Per Joyce’s request this article is about contradictions or dichotomies (which I looked up, thanks to Joyce, and basically it means differences or distinctions, just said in a fancy way). My dichotomy is less of a contradiction but more of a disparity between appearance and reality that I strongly dislike.
So everyone knows those worksheets. You know… those. The one where the teacher says, “It’s really quick, only 10 questions!” In a particular class of mine, we have a custom, where we only do the odd problems of a worksheet for homework and leave the evens for test review. And two days before the test I told myself, “No problem, I only have the evens of two worksheets left to do.” Little did I know, I was in for a stressful night of mathing (if that’s even a proper term).
This certain problem was one of those that had subproblems under it (like part a, part b, part c, etc.) and this problem had P PARTS! ABCDEFGHIJKLMNOP P-parts (that’s 16 subproblems)!! Now, I’m not blaming the teacher or complaining about the amount of work because it really did help me study and understand the material better, but I think it’s slightly absurd that a problem needs to have P parts. It’s as if I was given a pretty box wrapped up all nice, and inside there was a 1000-page encyclopedia (not that I have anything against encyclopedias or anything).
I would so much appreciate it if the subparts were just numbered instead of lettered - at least then I would know what I am going into. Anyways, moral of the story: do not be deceived by pretty wrapping; you may be receiving a 1000-page encyclopedia.
When I was younger, the concept of growing up excited me just as much as receiving a new stuffed animal or attending a friend’s birthday party. However, now that I’m in high school, I look back at my younger self and question why I ever aspired to be old. Thus, I listed out a few dichotomies from our childhood and adolescence:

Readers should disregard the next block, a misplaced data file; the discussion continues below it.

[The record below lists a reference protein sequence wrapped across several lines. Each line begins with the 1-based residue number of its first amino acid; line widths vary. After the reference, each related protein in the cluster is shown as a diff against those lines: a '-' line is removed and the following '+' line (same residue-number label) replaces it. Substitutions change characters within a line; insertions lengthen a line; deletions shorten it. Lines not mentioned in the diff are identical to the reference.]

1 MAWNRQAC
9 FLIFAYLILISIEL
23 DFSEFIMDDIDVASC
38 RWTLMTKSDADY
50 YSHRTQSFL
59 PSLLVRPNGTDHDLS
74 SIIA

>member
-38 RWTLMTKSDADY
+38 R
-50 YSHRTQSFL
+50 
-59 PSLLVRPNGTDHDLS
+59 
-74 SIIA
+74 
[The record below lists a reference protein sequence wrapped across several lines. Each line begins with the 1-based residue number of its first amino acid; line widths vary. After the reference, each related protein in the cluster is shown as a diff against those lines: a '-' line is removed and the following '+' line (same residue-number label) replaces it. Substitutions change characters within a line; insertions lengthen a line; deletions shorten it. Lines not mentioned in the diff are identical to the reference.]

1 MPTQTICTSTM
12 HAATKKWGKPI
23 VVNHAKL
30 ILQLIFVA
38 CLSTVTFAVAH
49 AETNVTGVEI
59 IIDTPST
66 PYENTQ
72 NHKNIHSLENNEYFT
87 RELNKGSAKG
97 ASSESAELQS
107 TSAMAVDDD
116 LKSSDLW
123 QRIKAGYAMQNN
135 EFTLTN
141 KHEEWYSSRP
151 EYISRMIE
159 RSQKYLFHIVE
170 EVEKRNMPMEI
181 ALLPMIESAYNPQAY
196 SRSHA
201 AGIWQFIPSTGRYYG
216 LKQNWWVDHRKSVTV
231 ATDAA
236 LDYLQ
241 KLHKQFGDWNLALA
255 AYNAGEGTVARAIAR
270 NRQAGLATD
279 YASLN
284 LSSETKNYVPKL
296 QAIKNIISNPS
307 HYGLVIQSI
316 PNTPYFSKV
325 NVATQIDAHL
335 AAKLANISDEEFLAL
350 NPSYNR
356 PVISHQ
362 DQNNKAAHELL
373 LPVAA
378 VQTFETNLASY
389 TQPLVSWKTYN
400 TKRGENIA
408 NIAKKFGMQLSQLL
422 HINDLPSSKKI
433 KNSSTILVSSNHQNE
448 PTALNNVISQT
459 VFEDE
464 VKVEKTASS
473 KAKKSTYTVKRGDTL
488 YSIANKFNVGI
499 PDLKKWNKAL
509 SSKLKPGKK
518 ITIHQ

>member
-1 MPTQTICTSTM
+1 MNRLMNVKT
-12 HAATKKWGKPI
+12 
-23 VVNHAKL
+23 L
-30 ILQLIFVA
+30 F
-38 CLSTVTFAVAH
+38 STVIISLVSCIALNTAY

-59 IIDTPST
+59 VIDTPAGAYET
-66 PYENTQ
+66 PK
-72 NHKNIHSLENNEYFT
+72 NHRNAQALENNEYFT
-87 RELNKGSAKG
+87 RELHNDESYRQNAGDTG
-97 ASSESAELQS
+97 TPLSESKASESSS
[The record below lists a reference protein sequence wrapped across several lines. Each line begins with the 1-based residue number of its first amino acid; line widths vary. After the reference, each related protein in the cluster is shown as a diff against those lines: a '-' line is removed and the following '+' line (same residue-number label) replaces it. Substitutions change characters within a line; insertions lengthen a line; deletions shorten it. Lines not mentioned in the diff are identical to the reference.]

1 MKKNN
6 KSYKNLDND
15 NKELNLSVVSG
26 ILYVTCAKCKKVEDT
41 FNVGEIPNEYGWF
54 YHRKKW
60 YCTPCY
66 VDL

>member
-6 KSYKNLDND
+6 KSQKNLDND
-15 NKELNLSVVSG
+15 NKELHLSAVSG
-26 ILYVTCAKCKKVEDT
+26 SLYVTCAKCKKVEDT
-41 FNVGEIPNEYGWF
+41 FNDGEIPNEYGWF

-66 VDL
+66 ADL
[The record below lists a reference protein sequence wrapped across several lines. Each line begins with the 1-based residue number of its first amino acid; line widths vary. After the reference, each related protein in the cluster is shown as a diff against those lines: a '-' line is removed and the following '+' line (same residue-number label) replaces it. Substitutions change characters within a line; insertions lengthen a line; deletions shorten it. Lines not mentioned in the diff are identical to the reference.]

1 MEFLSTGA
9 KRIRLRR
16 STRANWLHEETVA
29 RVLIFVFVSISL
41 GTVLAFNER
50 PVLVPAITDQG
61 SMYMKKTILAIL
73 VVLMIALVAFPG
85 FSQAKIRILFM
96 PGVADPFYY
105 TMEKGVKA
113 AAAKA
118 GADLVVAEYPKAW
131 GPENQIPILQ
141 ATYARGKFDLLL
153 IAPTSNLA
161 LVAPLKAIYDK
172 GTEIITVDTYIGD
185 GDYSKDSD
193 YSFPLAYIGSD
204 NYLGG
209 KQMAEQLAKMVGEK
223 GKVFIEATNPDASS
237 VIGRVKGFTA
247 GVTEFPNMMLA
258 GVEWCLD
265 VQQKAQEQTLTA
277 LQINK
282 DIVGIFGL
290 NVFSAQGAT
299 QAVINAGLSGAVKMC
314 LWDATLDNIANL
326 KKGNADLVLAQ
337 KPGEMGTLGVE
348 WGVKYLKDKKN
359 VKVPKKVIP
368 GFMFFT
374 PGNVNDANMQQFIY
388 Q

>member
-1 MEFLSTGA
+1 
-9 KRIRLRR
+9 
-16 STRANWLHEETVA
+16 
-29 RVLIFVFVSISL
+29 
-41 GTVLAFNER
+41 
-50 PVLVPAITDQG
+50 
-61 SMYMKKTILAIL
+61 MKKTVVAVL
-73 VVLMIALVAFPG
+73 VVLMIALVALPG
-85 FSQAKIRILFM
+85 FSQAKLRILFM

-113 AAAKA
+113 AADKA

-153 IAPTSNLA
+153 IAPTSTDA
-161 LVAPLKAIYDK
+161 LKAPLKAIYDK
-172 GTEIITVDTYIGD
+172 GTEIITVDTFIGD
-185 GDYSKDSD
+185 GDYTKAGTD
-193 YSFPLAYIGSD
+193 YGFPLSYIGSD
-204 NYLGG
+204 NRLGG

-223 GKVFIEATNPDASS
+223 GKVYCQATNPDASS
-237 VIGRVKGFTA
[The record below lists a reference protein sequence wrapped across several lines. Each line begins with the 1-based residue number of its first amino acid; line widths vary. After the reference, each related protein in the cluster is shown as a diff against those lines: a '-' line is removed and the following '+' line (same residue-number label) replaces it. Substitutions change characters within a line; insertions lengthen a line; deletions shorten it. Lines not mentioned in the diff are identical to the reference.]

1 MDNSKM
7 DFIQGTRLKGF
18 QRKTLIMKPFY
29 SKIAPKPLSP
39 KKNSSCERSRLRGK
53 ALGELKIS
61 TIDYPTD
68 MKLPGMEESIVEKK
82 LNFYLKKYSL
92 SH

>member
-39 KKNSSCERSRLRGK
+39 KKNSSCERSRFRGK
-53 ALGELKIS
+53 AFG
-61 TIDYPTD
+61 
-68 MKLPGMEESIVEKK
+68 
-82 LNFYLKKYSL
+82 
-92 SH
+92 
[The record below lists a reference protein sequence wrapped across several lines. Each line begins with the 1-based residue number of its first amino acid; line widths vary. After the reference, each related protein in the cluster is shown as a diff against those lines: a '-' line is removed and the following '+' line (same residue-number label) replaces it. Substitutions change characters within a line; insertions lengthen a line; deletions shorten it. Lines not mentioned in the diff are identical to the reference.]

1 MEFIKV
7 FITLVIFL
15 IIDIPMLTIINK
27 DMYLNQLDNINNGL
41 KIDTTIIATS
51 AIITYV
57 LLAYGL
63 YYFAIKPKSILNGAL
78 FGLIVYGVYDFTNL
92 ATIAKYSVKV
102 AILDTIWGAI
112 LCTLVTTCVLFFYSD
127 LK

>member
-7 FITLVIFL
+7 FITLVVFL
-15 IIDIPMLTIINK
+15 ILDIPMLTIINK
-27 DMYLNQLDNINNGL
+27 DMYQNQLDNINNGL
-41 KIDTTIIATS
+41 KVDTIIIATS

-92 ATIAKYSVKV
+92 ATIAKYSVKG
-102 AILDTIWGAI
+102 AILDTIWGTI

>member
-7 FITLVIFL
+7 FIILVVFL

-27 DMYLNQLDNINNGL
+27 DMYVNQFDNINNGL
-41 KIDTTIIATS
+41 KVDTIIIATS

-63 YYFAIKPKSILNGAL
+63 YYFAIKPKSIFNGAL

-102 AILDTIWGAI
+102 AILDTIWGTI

The unspoken dark side to growing up, which includes: late nights doing homework, stress and (for me and probably many others) lots of crying. I think this list is a little obvious now that we’re older and have experienced the rigors of high school, but when I was younger, I thought high schoolers were the epitome of a perfect individual: you had independence, eloquence and knowledge. Looking back at it now, developing into what I thought was “a perfect person” required a lot out of me and made me a little messy along the way (ugh, thank you, tears).
Social life. When you’re a child, a lot of people encourage you to attend play dates (awww, throwback to when we used that word in elementary school!), and those play dates were when you spent a lot of time with your friends outside of school. Now, I don’t know if it’s just me and because I swim a lot, but I have no idea how I used to be able to whip up time out of the blue to just “play” with my friends. If you take a glimpse at my school planner, the amount of homework I have to do is mounting, and these assignments and “prioritizing mental health/self care” make little time to even FaceTime my friends these days.
Peer pressure. Personally, when I was younger, I really didn’t care what other people thought of me. Now that I’m a little older, though, I notice that a lot of the time, I’d question myself for doing something other people may think is “uncool,” even if I really want to do that something my way. For example, during lunch not so long ago, my parents and I reminisced about when I was a middle schooler. Pretty much one of the only outfits I would wear were a comfortable t-shirt, shorts/leggings (depending on the season) and perhaps a jacket (again, depending on the season). Now that I’m a teen, however, I see that many people my age and gender gravitate to wearing crop tops and realllllllllly oversized shirts (like shirts so large they become a dress), etc., and sometimes I’m not sure if I’m completely comfortable revealing so much of myself. At the same time like many teenagers, I feel the need to fit in with my peers.
Although I listed a few dichotomies that I discovered over the course of my childhood and adolescence, deep inside I know that growing up is crucial to entering adulthood when I can get out of this teenage mess... (just kidding...well, kind of XD).